From James Madison
Washington Novr 27. 1809
A gentleman of intelligence & good standing in Kentuckey lately signified to a friend here, that he was much in conversation with Col. Monroe during his trip to that Country, and that Sentiments which were repeatedly dropped by him, left no doubt, that altho’ he declined1 a more important Station at N.O. he would not object to the vacancy produced by the death of Govr Lewis, which would place him in a more eligible Climate. I can not bring myself to believe, that the Gentn has not drawn a conclusion entirely erroneous, and that any step taken on a contrary supposition would not be otherwise than offensive. Still it may be my duty in a way that can not have such an effect, to acquire certainty on the subject. Will you permit me, with that view to ask of you2 to give a turn to conversation, with Col. M, which may feel the disposition of his mind, without indicating any particular object. I need not suggest, that it will be desireable that the first opportunity occurring should be made use of.
I understand there is likely to be a Quorum in both Houses today3 notwithstanding the late bad weather.
It seems that Turreau has dispatches by a French sloop of War which left Bayonne Early in Ocr. He is but just arrived from Baltimore, & there has not yet been any communication with him. From the date of the opportunity, it is not probable that any thing is recd as to our Affaires either more recent or important than the information from Genl A. by the Wasp, which will be laid before Congs Yrs always with affecte respects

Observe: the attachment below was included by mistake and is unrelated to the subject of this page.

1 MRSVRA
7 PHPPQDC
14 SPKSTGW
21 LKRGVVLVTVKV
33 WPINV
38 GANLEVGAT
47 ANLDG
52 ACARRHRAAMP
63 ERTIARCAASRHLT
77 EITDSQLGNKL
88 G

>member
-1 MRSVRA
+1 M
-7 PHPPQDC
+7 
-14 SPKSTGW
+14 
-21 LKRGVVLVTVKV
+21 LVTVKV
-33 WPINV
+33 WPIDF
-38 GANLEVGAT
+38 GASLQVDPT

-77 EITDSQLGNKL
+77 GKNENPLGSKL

RC (DLC: Madison Papers); at foot of first page: “Mr Jefferson”; endorsed by TJ as received 29 Nov. 1809 and so recorded in SJL.
The gentleman of intelligence from Kentucky was James Morrison, whose friend John Graham was a State Department clerk (James Monroe to John Taylor of Caroline, 9 May 1810, Proceedings of the Massachusetts Historical Society, 3d ser., 42 : 328). Madison laid extracts from John Armstrong’s dispatches of 4 and 16 Sept. 1809 before congs on 29 Nov. (Madison, Papers description begins William T. Hutchinson, Robert A. Rutland, John C. A. Stagg, and others, eds., The Papers of James Madison, 1962– , 29 vols.: Congress. Ser., 17 vols.; Pres. Ser., 5 vols.; Sec. of State Ser., 7 vols description ends , Pres. Ser., 2:92, 95n).
1. Manuscript: “dclined.”
2. Preceding four words interlined.
3. Word interlined.
- Armstrong, John; dispatches mentioned search
- Congress, U.S.; and foreign affairs search
- Congress, U.S.; quorum reached in search
- Graham, John; State Department clerk search
- Kentucky; J. Monroe’s trip to search
- Lewis, Meriwether; death of search
- Louisiana Territory; J. Monroe offered governorship of search
- Madison, James; and J. Monroe search
- Madison, James; letters from search
- Monroe, James; and governorships of Louisiana and Orleans territories search
- Monroe, James; and J. Madison search
- Monroe, James; visits Ky. search
- Morrison, James search
- suicide; and M. Lewis search
- Turreau de Garambouville, Louis Marie; arrival in Washington search
- Wasp (brig); carries letters to and from Europe search
- weather; snow search